Ex­perts: China making progress in IPR pro­tec­tion

China Daily (Canada) - - SHANGHAI - By ZHOU WENTING in Shang­hai

zhouwent­ing@chi­nadaily. com.cn

China has achieved re­mark­able re­sults in the pro­tec­tion of in­tel­lec­tual property rights (IPR) ever since the im­ple­men­ta­tion of the Out­line of the Na­tional In­tel­lec­tual Property Strat­egy in 2008, ac­cord­ing to in­dus­try ex­perts.

Lu Wei, a se­nior re­search fel­low and di­rec­tor-gen­eral of the depart­ment of tech­noe­con­omy at the De­vel­op­ment Re­search Cen­ter of the State Coun­cil, noted that more than 15 IP-re­lated laws and reg­u­la­tions have been passed and re­vised since 2008 by the Na­tional Peo­ple’s Congress and the State Coun­cil.

She added that the in­tro­duc­tion of more se­vere pun­ish­ments, such as in­creas­ing the up­per limit of in­fringe­ment com­pen­sa­tion from 500,000 yuan ($78,000) to 3 mil­lion yuan, have also helped de­ter peo­ple from break­ing the law.

Ac­cord­ing to Lu, law en­force­ment mech­a­nisms have also been im­proved through­out the coun­try via stronger ju­di­cial and ad­min­is­tra­tive en­force­ment ca­pa­bil­i­ties, while spe­cial tri­bunals to han­dle IP lead­ing Chi­nese brands in mo­bile com­mu­ni­ca­tions, have emerged. They now take up two of the top five seats in the world with re­gard to the num­ber of patents pro­tected by the Patent Co­op­er­a­tion Treaty,” she said.

Wang Jingchuan, chair­man of the Patent Pro­tec­tion As­so­ci­a­tion of China, added that de­spite the slow­down in the Chi­nese econ­omy, the num­ber of ap­pli­ca­tions for trade­mark reg­is­tra­tion have risen by more than 21 per­cent last year, with those per­tain­ing to com­puter soft­ware copy­rights grow­ing by 33 per­cent.

“China has en­tered an ac­tive pe­riod of in­no­va­tion and the per­cent­age of its ex­pen­di­ture on re­search and de­vel­op­ment in GDP has grown con­tin­u­ously in the past years,” said Wang, who also serves as di­rec­tor of the ad­vi­sory com­mit­tee for the State In­tel­lec­tual Property Of­fice.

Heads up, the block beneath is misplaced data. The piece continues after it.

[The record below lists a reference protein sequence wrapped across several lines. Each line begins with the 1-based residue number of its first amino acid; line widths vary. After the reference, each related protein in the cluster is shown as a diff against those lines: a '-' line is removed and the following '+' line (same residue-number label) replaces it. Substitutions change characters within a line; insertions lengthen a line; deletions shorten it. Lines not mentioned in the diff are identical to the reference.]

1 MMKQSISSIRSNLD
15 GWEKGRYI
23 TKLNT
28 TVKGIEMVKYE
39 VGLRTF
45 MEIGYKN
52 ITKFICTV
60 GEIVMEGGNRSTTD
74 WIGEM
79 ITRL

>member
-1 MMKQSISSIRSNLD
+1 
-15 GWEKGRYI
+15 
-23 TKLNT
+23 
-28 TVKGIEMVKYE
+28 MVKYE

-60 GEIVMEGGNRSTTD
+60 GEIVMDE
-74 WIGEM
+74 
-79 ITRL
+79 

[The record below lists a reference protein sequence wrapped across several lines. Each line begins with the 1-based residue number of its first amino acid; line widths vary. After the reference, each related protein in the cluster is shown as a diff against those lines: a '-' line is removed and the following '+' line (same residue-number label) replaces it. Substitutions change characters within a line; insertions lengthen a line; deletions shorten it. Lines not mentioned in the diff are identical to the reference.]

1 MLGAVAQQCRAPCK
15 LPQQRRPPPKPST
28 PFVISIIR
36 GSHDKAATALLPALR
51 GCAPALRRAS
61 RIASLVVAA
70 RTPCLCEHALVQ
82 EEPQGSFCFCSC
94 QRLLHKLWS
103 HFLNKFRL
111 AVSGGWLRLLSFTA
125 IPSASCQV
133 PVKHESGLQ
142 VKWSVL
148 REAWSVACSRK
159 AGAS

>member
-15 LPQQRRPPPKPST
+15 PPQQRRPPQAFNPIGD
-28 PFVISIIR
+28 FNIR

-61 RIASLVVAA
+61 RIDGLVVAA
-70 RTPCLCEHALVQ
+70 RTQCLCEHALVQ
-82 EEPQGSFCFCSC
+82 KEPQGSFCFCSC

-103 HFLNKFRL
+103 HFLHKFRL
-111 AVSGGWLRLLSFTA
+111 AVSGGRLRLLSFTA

“China’s re­search and de­vel­op­ment ex­pen­di­ture now ac­count for 20 per­cent of the world’s, while the num­ber of sci­en­tific re­search per­son­nel in the coun­try make up 19 per­cent of the to­tal around the globe,” said Wang.

He pointed out that this longterm in­vest­ment in science and tech­nol­ogy, as well as ef­forts in IPR pro­tec­tion have in turn brought about no­table achieve­ments, re­fer­ring to the emer­gence of the coun­try as a world leader in sec­tors such as the man­u­fac­tur­ing of high-speed rail­ways and ex­tra-high volt­age prod­ucts.

De­spite the progress made, Lu be­lieves that more can still be done — such as hir­ing more elite tal­ents for the sci­en­tific re­search and high-end tech­no­log­i­cal in­dus­tries — as she said that the coun­try is still a huge im­porter of tech­nol­ogy and IP. Ac­cord­ing to sta­tis­tics from UN Com­trade, an in­ter­na­tional trade sta­tis­tics data­base, the amount of im­ported tech in China in 2013 stood at 71 per­cent, still a high fig­ure de­spite it be­ing a 10 per­cent drop from 2001.

Wang added that the pro­tec­tion of in­tel­lec­tual property rights will be a con­stant chal­lenge as hi-tech sec­tors and new busi­ness mod­els con­tinue to emerge, say­ing: “On­line piracy and IP vi­o­la­tions en­abled by dig­i­tal tech­nolo­gies and In­ter­net ap­pli­ca­tions have shown new char­ac­ter­is­tics and law en­forcers must take them into ac­count and come up with new so­lu­tions,” he said.

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